Billie Eilish briefly paused her show at London’s O2 arena on Saturday after several fans got into difficulties in sweltering temperatures.
“Are you all ok?” she asked. “People were fainting and getting pulled out. It’s hot, I know”.
After fans said they were “squished”, she halted the music until the pressure in front of the stage eased.
“Take a step back, give everybody some space,” Eilish said. “If someone looks a little woozy, just tell someone.”
She added: “Don’t try to save feelings.”
Earlier, Eilish had asked the O2 security team to distribute water to the audience.
It is not the first time the singer has stopped a concert to check on her fans.
In February, she interrupted her Happier Than Ever tour show in Atlanta after noticing someone struggling to breathe, and refused to proceed until they could access an inhaler.
“Can we just grab one?” she asked a crew member.
Later that month, she also paused a show in New York’s Madison Square Garden, telling fans: “If you want to sit down, you are allowed. Go ahead, you’re good. Sit down, take a breath.”
The issue of crowd safety has been in the spotlight ever since 10 people were killed during a crush at Travis Scott’s Astroworld festival in Houston last year.
Fans in the audience later criticised the response of emergency services, and asked why organisers did not call a halt to the concert.
An inquiry is currently investigating the circumstances that led to the tragedy.
At the O2 on Saturday night, fans took matters into their own hands. One group, after noticing a fellow concertgoer in trouble, formed a protective circle and turned on their phone lights to alert the security team.
Eilish resumed her show after three minutes. She later thanked “all the security [and] all the staff” at the venue, adding: “I appreciate you”.
Saturday’s concert was the second of six dates at the 20,000 capacity O2 arena, as Eilish continues her Happier Than Ever world tour.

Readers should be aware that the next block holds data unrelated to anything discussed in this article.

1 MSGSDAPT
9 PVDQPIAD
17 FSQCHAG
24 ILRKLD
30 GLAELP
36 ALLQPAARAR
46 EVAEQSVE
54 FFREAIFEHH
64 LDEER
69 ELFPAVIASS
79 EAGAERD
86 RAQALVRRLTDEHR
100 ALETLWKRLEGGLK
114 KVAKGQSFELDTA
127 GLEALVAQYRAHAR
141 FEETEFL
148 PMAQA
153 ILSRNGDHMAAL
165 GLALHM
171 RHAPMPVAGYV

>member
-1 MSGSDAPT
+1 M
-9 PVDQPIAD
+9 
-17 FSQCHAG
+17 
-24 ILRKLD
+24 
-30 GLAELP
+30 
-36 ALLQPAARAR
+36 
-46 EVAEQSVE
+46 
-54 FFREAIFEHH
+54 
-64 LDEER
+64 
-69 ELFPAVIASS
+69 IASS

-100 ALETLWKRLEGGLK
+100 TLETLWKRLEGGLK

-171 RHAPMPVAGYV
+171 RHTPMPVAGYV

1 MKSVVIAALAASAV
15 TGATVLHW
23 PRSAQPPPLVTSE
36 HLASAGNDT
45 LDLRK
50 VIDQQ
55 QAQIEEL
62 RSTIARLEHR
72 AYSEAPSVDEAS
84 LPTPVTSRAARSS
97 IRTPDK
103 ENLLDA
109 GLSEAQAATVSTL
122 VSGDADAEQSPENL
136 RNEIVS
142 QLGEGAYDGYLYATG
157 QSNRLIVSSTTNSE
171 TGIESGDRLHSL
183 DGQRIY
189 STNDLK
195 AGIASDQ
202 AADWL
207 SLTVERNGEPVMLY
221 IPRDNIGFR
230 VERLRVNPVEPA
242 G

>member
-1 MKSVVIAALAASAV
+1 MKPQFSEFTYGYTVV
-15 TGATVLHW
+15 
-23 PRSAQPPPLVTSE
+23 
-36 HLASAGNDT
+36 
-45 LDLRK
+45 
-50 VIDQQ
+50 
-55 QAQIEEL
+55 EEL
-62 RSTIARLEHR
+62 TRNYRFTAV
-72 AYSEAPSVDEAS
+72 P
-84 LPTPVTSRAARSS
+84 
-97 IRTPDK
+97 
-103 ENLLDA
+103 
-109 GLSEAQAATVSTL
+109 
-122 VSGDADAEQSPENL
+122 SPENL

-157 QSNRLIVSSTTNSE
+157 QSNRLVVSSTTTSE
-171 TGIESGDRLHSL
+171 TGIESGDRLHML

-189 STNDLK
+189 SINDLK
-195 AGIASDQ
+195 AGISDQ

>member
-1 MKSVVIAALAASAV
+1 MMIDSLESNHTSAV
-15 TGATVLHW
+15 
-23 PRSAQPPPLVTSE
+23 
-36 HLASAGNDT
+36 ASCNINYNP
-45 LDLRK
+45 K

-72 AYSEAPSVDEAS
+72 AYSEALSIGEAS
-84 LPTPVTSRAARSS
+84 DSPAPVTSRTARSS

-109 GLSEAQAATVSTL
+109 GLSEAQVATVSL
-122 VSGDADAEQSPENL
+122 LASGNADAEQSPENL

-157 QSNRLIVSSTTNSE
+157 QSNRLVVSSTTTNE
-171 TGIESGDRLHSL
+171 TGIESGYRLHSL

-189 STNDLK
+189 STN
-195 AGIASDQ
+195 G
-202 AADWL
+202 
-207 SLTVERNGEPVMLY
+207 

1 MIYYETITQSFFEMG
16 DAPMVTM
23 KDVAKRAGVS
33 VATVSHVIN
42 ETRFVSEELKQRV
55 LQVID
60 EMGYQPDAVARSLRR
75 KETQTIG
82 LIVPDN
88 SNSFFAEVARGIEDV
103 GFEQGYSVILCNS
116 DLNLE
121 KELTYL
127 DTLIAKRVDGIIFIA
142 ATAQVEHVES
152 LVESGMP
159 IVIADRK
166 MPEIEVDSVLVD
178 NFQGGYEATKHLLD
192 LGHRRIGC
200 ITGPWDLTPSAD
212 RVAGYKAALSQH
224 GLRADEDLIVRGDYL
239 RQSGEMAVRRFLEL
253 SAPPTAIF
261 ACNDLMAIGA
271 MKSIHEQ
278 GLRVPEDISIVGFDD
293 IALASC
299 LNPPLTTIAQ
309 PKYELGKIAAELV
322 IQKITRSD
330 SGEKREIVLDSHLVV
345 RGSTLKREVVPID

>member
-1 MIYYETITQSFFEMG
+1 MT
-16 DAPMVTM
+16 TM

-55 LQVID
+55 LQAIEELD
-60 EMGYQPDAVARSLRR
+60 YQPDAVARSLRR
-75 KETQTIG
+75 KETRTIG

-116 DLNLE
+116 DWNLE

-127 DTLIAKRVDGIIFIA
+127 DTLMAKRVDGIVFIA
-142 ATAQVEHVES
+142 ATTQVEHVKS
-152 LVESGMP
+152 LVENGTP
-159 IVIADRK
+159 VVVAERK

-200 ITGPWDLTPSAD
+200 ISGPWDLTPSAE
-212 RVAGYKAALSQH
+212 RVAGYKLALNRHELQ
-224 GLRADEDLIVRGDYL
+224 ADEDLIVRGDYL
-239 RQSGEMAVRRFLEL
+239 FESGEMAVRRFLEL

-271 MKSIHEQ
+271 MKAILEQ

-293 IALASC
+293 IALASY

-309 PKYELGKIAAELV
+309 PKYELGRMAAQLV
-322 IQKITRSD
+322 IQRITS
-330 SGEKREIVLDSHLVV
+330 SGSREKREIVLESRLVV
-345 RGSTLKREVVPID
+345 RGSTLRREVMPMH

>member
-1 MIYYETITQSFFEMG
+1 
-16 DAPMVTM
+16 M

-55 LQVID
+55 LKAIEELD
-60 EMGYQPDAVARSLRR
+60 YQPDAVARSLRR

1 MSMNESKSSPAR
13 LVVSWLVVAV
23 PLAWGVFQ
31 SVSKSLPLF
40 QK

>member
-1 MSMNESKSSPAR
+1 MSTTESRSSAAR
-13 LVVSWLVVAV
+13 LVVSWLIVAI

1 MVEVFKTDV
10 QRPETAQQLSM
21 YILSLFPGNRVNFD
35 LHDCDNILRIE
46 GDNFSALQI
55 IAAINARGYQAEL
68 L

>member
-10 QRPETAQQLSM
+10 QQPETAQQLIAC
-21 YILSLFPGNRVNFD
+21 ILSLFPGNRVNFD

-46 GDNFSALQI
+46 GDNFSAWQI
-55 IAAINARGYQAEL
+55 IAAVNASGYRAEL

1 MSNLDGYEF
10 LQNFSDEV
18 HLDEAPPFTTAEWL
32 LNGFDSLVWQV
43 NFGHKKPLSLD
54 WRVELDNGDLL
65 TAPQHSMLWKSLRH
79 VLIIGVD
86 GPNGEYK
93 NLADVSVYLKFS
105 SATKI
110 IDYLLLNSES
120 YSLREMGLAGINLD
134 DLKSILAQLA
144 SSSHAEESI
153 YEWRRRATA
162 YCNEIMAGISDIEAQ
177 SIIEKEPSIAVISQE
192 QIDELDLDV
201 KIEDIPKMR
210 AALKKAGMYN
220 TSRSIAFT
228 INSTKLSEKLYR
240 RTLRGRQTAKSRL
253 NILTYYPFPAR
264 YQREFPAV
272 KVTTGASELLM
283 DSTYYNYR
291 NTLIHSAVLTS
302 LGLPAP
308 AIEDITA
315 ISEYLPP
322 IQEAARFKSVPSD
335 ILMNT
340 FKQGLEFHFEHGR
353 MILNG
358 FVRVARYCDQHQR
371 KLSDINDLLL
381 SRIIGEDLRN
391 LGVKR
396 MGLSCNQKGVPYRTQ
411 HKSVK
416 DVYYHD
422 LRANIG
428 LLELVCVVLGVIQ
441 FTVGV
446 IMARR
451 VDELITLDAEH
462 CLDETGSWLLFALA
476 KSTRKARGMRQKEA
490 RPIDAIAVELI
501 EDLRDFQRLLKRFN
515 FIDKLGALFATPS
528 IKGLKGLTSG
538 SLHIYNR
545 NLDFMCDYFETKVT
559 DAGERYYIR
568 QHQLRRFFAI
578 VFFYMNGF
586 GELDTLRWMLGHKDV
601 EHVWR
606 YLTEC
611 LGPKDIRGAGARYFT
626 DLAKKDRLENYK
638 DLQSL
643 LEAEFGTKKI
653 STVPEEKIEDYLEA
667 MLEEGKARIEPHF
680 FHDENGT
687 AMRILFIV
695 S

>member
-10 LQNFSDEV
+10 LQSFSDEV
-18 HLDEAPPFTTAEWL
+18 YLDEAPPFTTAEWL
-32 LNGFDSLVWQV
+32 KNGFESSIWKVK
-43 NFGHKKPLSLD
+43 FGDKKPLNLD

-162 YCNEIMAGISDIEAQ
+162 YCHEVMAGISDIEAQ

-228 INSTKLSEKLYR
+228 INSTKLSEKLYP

The atmosphere had been feverish from the start; with the star’s breathy vocals frequently drowned out by fans.
Beatlemania-pitch screams punctuated the evening, whiplashing around the O2 whenever Eilish approached the edge of the stage; or when she sank to her knees during Therefore I Am; or when she picked up a fan’s Pride flag and draped it over her shoulders; and even when she struggled to disentangle a scrunchie from her jet-black pigtails.
It was a reaction you’d typically expect for a boyband like BTS or One Direction – but while those groups whip up emotions with the illusory promise of romance, Eilish’s songs dwell in the uncomfortable messiness of early adulthood.
She sings of nerves and depression, awkward social interactions and hopeless boyfriends. Her songs have a flair for the macabre (one features the sound of a dentist drill) and a scepticism of authority.
No wonder her lyrics resonate so powerfully with her fans.
“Singing those songs out loud was like free therapy,” my 12-year-old remarked as we left the arena.
Early in the set, Eilish laid out her ground rules for the night: “Don’t be an asshole, do not judge anyone in here, and have fun, bitch”.
She was the biggest beneficiary of her own advice, throwing herself around the stage with the unchecked energy of a hurricane; while her legs were taped up to prevent the recurrence of an old dance injury.
The show relied entirely on her charisma, with minimal staging, lit almost exclusively in red and white.
One concession to arena spectacle was the moment Eilish climbed into a giant hydraulic crane to serenade the back of the auditorium, but she managed to subvert even that cliché, bending backwards over the safety ropes to dangle perilously over the crowd. Her insurers must have been quaking in their boots.
But maybe the most impressive feat was the way Eilish turned some of her less powerful songs into arena-filling monsters.
Goldwing, a fluttering, experimental track on her second album, became a thrilling call-and-response banger; while the mumbled beats of Oxytocin briefly turned the O2 into an underground rave.
Elsewhere, a montage of childhood videos during Getting Older was endearing and sweet; while Your Power – a song about older men who abuse their positions – felt especially cathartic.
Other songs were cruelly cut short.
All The Good Girls Go To Hell – a macabre stand-out from her debut album – was hacked down to a single verse and chorus; while her break-out songs Bellyache and Ocean Eyes were unnecessarily condensed into a brief medley.
With only two albums to her name, Eilish didn’t need to short-change fans on some of their favourite songs, even if she has progressed musically since they were released.
But she ended the night on an indisputable high, with the delightfully malevolent Bad Guy (duh!) followed by Happier Than Ever, a gently-strummed break-up ballad that builds and builds to an almighty, operatic climax.
“You make me hate this city,” the audience bellowed along at the top of their lungs.
But not tonight. Not when Billie’s around.